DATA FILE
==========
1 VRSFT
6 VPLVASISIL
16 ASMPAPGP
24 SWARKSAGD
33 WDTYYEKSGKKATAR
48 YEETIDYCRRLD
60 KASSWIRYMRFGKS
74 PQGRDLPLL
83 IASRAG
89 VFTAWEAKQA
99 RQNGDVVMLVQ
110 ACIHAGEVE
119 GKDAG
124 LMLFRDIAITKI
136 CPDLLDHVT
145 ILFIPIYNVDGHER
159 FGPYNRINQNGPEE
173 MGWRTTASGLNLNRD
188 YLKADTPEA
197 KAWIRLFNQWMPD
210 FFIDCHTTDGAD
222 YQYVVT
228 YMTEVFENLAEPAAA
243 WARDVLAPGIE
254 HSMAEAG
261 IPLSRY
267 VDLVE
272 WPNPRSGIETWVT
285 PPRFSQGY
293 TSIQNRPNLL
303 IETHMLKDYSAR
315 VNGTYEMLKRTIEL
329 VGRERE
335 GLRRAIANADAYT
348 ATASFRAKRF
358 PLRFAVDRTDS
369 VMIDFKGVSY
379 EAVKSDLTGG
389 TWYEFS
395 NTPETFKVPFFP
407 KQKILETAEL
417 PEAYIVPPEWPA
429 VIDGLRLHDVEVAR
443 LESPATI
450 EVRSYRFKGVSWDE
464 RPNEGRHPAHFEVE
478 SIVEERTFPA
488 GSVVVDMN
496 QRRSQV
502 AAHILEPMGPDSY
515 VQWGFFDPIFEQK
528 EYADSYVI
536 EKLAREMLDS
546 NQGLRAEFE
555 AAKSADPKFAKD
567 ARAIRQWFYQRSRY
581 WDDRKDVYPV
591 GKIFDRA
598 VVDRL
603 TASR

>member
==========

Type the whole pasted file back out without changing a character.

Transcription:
1 VRSFT
6 VPLVASISIL
16 ASMPAPGP
24 SWARKSAGD
33 WDTYYEKSGKKATAR
48 YEETIDYCRRLD
60 KASSWIRYMRFGKS
74 PQGRDLPLL
83 IASRAG
89 VFTAWEAKQA
99 RQNGDVVMLVQ
110 ACIHAGEVE
119 GKDAG
124 LMLFRDIAITKI
136 CPDLLDHVT
145 ILFIPIYNVDGHER
159 FGPYNRINQNGPEE
173 MGWRTTASGLNLNRD
188 YLKADTPEA
197 KAWIRLFNQWMPD
210 FFIDCHTTDGAD
222 YQYVVT
228 YMTEVFENLAEPAAA
243 WARDVLAPGIE
254 HSMAEAG
261 IPLSRY
267 VDLVE
272 WPNPRSGIETWVT
285 PPRFSQGY
293 TSIQNRPNLL
303 IETHMLKDYSAR
315 VNGTYEMLKRTIEL
329 VGRERE
335 GLRRAIANADAYT
348 ATASFRAKRF
358 PLRFAVDRTDS
369 VMIDFKGVSY
379 EAVKSDLTGG
389 TWYEFS
395 NTPETFKVPFFP
407 KQKILETAEL
417 PEAYIVPPEWPA
429 VIDGLRLHDVEVAR
443 LESPATI
450 EVRSYRFKGVSWDE
464 RPNEGRHPAHFEVE
478 SIVEERTFPA
488 GSVVVDMN
496 QRRSQV
502 AAHILEPMGPDSY
515 VQWGFFDPIFEQK
528 EYADSYVI
536 EKLAREMLDS
546 NQGLRAEFE
555 AAKSADPKFAKD
567 ARAIRQWFYQRSRY
581 WDDRKDVYPV
591 GKIFDRA
598 VVDRL
603 TASR

>member